Are the Afghans descendants of a lost Israelite tribe?

| David Lewis | History

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According to the Pashtuns – the largest ethnic group in Afghanistan – not only are they descendants of the Ephraim Israelite tribe but of king Saul himself.

Notably, the Pashtuns call themselves ‘Bnei-Israel’, which literally means Israelites in Hebrew, and practice many Jewish traditions. For example, they do not mix meat and dairy, they bury their nails and break glass when they marry.  

Moreover, some of them live in Dashti Yahood, meaning the Jews’ desert, or in Solomon mountains. Their clans carry Jewish names such as Rabani (Ruben), Josophazi (Joseph), and Afardi (Ephraim)   

Pashto tradition tells that King Saul had two grandchildren, Jeremiah and Afghanistan, that later were exiled to Afghanistan by the Assyrians. Afghan tradition also tells of the exodus from Egypt under the leadership of Musa, accompanied by the Mishkan known by them as “Tabut-i-Sakina”, the Ark of the Divine Presence. It is further narrated in those books that until converted to Isalm, the Pashtuns lived by the Torah (the first five books of the old testament).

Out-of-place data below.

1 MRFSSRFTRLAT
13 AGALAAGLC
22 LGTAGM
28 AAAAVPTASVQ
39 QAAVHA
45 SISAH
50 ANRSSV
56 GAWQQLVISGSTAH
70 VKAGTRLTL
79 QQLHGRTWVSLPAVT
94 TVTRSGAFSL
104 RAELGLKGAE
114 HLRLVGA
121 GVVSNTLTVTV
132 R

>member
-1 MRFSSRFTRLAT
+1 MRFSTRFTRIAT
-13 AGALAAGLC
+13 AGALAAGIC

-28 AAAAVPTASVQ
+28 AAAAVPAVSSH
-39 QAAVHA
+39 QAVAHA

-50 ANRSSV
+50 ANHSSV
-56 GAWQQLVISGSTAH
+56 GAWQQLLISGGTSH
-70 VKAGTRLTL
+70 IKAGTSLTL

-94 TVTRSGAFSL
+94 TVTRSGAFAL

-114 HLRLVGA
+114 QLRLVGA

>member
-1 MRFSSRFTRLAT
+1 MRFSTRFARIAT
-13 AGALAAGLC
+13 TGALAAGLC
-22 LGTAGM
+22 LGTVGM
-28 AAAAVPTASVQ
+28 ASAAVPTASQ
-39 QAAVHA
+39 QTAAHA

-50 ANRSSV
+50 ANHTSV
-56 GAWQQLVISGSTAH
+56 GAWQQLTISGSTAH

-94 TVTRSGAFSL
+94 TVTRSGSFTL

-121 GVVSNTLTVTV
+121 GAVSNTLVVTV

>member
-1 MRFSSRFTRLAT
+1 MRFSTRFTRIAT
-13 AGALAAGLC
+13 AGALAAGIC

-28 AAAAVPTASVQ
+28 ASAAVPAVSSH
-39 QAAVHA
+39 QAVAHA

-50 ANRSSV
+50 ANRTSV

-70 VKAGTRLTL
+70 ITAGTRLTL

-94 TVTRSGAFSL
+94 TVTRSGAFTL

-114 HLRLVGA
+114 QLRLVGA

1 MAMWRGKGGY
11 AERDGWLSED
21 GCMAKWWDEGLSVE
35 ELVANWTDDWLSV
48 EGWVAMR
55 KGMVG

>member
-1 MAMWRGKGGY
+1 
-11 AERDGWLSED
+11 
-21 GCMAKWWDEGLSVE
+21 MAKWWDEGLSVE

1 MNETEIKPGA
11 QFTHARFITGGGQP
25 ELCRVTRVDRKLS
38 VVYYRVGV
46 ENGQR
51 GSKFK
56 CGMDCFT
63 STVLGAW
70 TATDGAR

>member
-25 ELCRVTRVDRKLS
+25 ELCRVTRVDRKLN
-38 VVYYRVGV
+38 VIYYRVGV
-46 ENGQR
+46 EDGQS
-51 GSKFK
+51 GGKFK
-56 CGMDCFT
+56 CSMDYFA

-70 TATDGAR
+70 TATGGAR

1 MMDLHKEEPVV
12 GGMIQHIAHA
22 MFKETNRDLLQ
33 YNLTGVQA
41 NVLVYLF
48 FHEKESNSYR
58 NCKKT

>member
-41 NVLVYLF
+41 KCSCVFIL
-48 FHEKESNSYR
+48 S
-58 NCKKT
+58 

Afghans count 45 generations from King Saul to Kais Abdu-Rashid, who spread Islam in Afghanistan and is considered the father of the Pashtun nation.

Bonus Fact 1: Today only one Jew lives in Afghanistan, Zvulun Siman Tov. Till 2005 another jew lived nearby, one Issac Levy, but they two hated each other and were not on speaking terms.   

Bonus Fact 2: the Pashto are estimated to number 60 million people. They are the largest ethnic in Afghanistan, forming 42% of the total population; and the second-largest ethnic group in Pakistan forming 15% of the total population. 

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